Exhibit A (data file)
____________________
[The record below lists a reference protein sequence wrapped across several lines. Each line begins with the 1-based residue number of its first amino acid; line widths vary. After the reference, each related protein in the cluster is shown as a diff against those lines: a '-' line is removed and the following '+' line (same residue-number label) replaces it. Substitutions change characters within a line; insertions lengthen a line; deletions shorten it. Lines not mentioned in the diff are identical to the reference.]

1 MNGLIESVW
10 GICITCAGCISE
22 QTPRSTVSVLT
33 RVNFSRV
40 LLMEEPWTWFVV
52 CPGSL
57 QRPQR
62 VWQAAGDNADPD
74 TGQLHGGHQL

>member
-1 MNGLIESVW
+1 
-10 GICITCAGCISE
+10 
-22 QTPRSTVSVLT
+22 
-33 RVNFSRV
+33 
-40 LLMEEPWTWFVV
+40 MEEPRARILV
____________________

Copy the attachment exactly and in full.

[The record below lists a reference protein sequence wrapped across several lines. Each line begins with the 1-based residue number of its first amino acid; line widths vary. After the reference, each related protein in the cluster is shown as a diff against those lines: a '-' line is removed and the following '+' line (same residue-number label) replaces it. Substitutions change characters within a line; insertions lengthen a line; deletions shorten it. Lines not mentioned in the diff are identical to the reference.]

1 MNGLIESVW
10 GICITCAGCISE
22 QTPRSTVSVLT
33 RVNFSRV
40 LLMEEPWTWFVV
52 CPGSL
57 QRPQR
62 VWQAAGDNADPD
74 TGQLHGGHQL

>member
-1 MNGLIESVW
+1 
-10 GICITCAGCISE
+10 
-22 QTPRSTVSVLT
+22 
-33 RVNFSRV
+33 
-40 LLMEEPWTWFVV
+40 MEEPRARILV